by Izabella Kaminska
Tuesday, 29
November 2022
Analysis
14:11

Central bankers are to blame for the crypto collapse

Cheap money is the key to understanding Sam Bankman-Fried's downfall
by Izabella Kaminska
Sam Bankman-Fried. Credit: Getty

The unravelling of Sam Bankman-Fried’s trading empire FTX this past month has exposed the shortfalls of crypto as the supposed solution to the excesses, conflicts and trust issues of core finance. With the impending collapse of crypto lender Blockfi it appears crypto may even be equally prone to the sort of contagion the financial sector experienced in 2008. 

What has prevented the crisis from spiralling into a fully systemic episode for the global economy — at least so far — is crypto’s still largely contained nature and much smaller size, relative to that of the traditional financial system.


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Yet those keen to assert that the debacle is evidence of core finance’s clear superiority to crypto underplay the role of central banks themselves in stoking and propagating the rise of the crypto market.

The point of quantitative easing, after all, was always to lubricate the market and create the conditions for excessive risk-taking. By design.

The best evidence of this is the inadvertent truth revealed by the “secret” text message brought to light by a new media outlet, Semafor, in its obsessive drive to debunk Elon Musk’s assertion that his “bullshit meter” was going off when SBF first approached him to invest in Twitter back in March 2022.

Bankman-Fried happens to have been a key investor in the media group, a conflict that Musk was quick to pick up on in his response to the article. Semafor’s piece had focused on Musk’s supposed hypocrisy and manipulation of the truth, since — in their estimation — by May of this year he was back tapping SBF for money for his “take Twitter private” deal. This allegedly resulted in SBF maintaining a small stake in Twitter, worth approximately $43m, a fact backed by publicly disclosed FTX bankruptcy filings.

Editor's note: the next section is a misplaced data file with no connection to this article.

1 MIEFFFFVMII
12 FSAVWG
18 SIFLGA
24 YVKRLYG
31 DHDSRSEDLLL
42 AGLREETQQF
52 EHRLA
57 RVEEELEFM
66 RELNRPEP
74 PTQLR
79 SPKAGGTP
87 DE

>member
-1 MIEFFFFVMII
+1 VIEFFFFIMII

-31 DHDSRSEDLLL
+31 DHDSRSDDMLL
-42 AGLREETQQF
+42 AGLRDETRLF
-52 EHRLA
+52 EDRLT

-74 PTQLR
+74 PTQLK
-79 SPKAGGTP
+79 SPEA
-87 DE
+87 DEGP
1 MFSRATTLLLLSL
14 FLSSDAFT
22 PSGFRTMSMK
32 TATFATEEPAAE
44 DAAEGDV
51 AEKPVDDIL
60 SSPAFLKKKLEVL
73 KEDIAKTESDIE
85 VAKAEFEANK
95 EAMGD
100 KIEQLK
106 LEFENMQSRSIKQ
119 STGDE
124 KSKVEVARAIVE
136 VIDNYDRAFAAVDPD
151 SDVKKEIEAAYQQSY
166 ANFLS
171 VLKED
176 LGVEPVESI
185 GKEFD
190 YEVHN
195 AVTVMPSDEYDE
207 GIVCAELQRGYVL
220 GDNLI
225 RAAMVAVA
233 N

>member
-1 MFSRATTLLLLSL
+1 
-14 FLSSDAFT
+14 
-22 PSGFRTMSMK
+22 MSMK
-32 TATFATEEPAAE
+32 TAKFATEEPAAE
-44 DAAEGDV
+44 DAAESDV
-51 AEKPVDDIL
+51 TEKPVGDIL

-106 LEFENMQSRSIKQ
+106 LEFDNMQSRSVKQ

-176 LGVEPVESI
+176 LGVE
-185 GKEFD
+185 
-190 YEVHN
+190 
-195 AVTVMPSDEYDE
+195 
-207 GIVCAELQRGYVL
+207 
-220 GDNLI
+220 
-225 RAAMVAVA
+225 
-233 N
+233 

Musk denied the assertion, claiming that SBF had been given the opportunity to roll his legacy Twitter share into the private structure, but had not carried through. With the truth now a function of one billionaire’s word against another’s, Ben Smith, Semafor’s co-founder, finally coughed up the evidence. This proved to be the counterpart text message to one of Musk’s — the latter having already been disclosed in the legal documents related to the Tesla billionaire’s attempt to renege on the Twitter deal.

The text, however, was hardly conclusive. All it revealed was that SBF had decided to withdraw from the investment round because of his own regulatory issues but remained interested in rolling his legacy investment if possible. Musk’s response was ambivalent at most, and certainly not indicative of someone desperate for SBF’s investment. 

The bigger factor missed by almost all covering the story was the relevance of the dates in the tit-for-tat squabble. SBF’s decision to walk away from the Twitter financing round came on 5th May, two days before the dramatic market collapse of the Terra Luna crypto stablecoin on 7th May. This is relevant because Terra Luna’s collapse is now largely seen as the most probable trigger for the fall of the SBF empire.

But there’s another date that needs to be factored into the FTX collapse puzzle: what happened on 4th May. This was the day the Federal Reserve finally — after much market anticipation — officially raised interest rates on US dollar funding by 50 basis points. These rates would become effective in the market from 5th May, the very same day SBF officially walked away from the Twitter deal.